Two decades after the collapse of civilization, two resourceful survivalists try to protect a new city-state persevering in a savage future dark age.
“The end had not come as one defining gestalt moment; rather it had come as a slight change in the wind” begins Catlin’s post-apocalypse action debut. In the not-too-distant future, a combination of factors—climate change, resource and food depletion, wealth inequality, plagues, and, finally, wars—has destroyed organized society. Twenty-two years later, in the remains of California, Thomas Wolf, a savvy survivalist roaming the urban wastelands haunted by predator gangs and cloistered holdouts, finds a natural ally in Allen Damewood, another gentleman warrior with helpful talents in weaponry and technology. They set up housekeeping in a fortresslike dwelling where Wolf’s armaments include a thoroughly armored, weaponized, and computerized airport-facilities vehicle dubbed the Rig. The two imagine themselves isolated among roving packs of enemies and small, subsistence-level colonies. They are thus amazed when a reconnaissance helicopter crashes nearby. Though the crew perished, the copter seems to come from an advanced and functional human settlement somehow rising from the ashes nearby, and the two men take the Rig to investigate. Indeed, they do discover the future equivalent of an impossible Shangri-La. But they also encounter a deadly threat to the stronghold. The rest of the series opener turns into a fairly exciting battle, enough to keep pages turning. Catlin breaks little new ground in the “prepper” military-Armageddon genre, but he tells the muscular story well, with a couple of likable and smart bromantic leads—think Butch and Sundance with RPGs, battleground strategy, and combat software moxie. In some quiet spaces, characters persuasively lament the tragic yielding of community and goodwill to barbarism and total war, a cautionary tale for contemporary readers. The Rig itself is a cool creation, if a bit of a deus ex machina in the most literal sense. In addition, a ravishing redhead in the oasis is predictably available for Wolf. Enough loose ends hint at sequel possibilities, although this rousing volume can be read as a stand-alone.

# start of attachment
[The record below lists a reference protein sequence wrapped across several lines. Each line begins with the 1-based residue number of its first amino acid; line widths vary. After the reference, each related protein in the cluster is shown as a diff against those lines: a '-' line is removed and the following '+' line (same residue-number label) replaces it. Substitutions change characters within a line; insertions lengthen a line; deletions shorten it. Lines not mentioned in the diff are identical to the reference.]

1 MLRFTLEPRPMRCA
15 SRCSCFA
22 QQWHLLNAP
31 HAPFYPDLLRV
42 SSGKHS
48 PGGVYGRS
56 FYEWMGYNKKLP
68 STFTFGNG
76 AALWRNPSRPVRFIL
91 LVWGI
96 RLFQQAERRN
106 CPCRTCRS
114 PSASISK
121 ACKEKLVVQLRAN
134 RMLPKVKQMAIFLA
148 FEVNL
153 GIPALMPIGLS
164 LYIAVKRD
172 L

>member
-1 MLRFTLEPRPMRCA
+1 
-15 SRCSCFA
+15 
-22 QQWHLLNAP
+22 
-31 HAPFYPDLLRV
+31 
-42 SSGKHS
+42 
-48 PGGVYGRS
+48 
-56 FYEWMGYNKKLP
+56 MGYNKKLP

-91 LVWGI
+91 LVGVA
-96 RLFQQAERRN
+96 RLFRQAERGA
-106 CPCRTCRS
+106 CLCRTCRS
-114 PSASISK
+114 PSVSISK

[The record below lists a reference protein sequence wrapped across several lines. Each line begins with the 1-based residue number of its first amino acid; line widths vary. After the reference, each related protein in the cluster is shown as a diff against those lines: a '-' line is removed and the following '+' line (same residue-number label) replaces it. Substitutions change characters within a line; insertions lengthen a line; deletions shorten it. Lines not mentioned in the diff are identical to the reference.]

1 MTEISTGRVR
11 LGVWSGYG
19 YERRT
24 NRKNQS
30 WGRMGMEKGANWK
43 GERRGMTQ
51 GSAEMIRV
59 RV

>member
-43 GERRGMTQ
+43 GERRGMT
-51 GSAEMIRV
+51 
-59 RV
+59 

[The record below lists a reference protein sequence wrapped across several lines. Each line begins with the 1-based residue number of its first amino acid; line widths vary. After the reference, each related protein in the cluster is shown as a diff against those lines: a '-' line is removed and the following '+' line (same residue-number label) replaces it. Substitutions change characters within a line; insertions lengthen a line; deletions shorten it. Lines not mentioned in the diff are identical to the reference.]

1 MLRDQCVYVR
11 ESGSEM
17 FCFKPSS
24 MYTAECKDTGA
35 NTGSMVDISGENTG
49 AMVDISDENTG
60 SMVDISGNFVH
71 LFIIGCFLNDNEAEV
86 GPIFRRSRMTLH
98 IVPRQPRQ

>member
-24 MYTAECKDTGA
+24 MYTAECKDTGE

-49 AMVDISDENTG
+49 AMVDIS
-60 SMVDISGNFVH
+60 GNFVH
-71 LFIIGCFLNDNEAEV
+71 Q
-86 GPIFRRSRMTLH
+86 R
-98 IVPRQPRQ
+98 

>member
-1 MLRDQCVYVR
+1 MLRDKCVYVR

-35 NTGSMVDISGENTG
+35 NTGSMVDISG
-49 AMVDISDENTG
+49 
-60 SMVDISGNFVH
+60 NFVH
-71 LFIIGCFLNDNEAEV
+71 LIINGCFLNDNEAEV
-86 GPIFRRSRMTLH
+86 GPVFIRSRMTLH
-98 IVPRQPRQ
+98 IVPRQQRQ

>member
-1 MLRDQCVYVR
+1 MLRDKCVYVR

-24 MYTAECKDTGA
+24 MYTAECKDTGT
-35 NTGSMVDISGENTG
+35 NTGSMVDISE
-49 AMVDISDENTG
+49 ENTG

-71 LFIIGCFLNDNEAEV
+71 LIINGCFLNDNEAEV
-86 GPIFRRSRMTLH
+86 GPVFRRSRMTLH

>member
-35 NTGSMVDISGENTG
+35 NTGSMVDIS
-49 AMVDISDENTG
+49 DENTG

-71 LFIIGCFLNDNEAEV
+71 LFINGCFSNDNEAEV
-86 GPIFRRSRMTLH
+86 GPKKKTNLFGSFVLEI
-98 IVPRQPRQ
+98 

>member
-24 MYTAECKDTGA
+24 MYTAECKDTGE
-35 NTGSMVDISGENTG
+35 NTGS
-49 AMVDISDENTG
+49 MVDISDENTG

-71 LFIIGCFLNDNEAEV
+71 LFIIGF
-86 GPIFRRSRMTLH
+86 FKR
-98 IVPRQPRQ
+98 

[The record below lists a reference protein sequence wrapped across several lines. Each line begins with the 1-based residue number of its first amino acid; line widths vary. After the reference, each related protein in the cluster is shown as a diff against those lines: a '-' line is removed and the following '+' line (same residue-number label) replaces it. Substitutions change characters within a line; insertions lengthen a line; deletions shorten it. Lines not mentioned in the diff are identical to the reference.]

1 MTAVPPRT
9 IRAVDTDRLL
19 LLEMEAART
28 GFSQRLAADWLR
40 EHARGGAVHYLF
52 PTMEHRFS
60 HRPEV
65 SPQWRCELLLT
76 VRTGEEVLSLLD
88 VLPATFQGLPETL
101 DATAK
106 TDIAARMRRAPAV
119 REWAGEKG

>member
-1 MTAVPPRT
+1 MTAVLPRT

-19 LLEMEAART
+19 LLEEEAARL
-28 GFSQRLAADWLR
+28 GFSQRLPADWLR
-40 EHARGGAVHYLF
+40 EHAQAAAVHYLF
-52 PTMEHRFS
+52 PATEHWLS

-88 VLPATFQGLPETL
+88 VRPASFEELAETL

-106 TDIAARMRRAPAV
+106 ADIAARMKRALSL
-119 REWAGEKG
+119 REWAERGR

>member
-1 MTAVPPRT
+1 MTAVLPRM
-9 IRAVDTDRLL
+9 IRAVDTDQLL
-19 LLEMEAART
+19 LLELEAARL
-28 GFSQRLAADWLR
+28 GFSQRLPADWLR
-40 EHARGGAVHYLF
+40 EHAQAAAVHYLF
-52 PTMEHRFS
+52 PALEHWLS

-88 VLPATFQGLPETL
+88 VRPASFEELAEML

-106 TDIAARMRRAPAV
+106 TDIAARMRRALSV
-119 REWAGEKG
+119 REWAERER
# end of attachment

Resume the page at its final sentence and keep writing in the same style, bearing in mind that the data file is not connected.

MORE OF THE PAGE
This solid actioner with heart follows in the tank treads of a well-worn genre.